In defense of FIRST and freedom of access to information

Helen B. Josephine, Maxine H. Reneker
2019 College & research libraries news  
In response to "insufficient anticipated use," the NILRC survey showed that the number of searches per college ranged from 29 to 1,022 per year, with 71 % conducting fewer than 100 searches per year. Among the colleges reporting searches by patron category, 30 % searches were for faculty, 13 % for administration/staff, 39% for students, and 18% for other patrons. Although use of online search services is low, access to the information resources is provided. Finally, in response to "insufficient
more » ... se to "insufficient personnel," the survey showed the amount of staff time re quired for online searching was low. Seventy-two percent estimated staff time devoted to online search services during the academic year to five hours per week or less. In conclusion, academic libraries, especially community colleges, consider online search ser vices as a part of their overall library service in sup port of the college's instructional program and in stitutional mission. Funding availability and philosophy determine the interpretation of equal access to inform ation w ithin budgetary con straints. Fee structures can range from simple to complex, from free to the patron to cost-recovery. Structures consider the patron status (student, staff, external), the search category (basic or spe cialized), and pricing goal (token, discount, or cost-recovery). Community colleges tend to pro vide free online services to faculty, administration, staff and students more frequently than other aca demic institutions. Implementing online search services need not be prohibitively expensive to initi ate or maintain and will not only provide enhanced reference service but also will improve the image of the library. ■ ■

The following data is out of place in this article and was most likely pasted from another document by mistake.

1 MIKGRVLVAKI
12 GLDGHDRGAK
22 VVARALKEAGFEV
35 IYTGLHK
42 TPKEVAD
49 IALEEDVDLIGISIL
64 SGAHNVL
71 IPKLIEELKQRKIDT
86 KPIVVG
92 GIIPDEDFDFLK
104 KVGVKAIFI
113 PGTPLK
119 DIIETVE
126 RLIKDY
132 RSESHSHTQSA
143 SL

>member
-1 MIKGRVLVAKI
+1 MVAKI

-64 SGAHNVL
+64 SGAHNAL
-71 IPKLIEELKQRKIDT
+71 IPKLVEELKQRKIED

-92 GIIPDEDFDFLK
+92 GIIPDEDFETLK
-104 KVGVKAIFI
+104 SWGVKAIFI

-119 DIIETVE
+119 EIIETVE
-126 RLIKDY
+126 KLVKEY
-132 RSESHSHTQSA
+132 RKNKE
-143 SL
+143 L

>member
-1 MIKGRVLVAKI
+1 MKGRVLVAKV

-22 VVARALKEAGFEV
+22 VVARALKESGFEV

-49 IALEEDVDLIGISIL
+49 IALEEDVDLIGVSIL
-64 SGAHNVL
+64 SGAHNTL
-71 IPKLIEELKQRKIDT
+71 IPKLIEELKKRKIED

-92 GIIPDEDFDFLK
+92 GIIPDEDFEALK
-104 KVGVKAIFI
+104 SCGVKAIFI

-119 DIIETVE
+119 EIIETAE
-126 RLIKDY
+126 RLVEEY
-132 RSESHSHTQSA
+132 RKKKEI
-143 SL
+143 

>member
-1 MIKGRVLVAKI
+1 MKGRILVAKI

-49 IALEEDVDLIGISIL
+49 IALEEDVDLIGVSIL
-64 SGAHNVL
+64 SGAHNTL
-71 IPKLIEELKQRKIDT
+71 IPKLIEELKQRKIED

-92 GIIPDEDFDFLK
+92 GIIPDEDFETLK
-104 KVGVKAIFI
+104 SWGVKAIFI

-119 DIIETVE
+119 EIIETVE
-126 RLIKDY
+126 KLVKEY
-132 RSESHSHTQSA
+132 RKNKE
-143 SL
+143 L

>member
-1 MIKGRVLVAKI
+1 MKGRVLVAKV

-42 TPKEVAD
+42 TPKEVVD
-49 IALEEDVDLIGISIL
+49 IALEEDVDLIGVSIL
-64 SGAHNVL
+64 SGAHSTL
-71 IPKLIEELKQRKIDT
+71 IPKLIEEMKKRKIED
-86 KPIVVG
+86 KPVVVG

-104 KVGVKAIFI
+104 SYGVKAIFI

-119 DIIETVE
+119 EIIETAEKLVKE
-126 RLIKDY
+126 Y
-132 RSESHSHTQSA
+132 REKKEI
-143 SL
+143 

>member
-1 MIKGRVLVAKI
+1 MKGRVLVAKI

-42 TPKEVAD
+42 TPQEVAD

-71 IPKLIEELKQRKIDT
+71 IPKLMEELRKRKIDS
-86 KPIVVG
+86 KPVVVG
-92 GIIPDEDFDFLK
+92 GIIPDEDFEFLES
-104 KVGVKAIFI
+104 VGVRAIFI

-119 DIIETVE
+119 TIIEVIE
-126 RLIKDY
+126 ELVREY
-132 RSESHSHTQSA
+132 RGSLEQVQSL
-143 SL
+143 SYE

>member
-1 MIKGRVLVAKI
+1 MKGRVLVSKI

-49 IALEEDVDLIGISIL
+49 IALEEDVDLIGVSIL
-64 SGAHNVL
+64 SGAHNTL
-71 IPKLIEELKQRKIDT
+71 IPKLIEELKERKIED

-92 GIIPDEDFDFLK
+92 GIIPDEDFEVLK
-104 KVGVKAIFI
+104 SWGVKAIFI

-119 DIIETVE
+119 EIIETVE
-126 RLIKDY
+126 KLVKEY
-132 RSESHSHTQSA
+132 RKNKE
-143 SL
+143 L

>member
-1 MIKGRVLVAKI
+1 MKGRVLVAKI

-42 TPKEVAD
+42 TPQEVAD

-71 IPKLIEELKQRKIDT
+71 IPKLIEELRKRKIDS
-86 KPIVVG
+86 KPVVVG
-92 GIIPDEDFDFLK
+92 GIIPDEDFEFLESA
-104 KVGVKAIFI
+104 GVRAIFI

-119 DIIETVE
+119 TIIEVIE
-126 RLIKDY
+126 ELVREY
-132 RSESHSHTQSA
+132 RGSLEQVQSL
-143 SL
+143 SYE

doi:10.5860/crln.50.5.377 fatcat:usio75y7k5bqla32zb2i5dpsri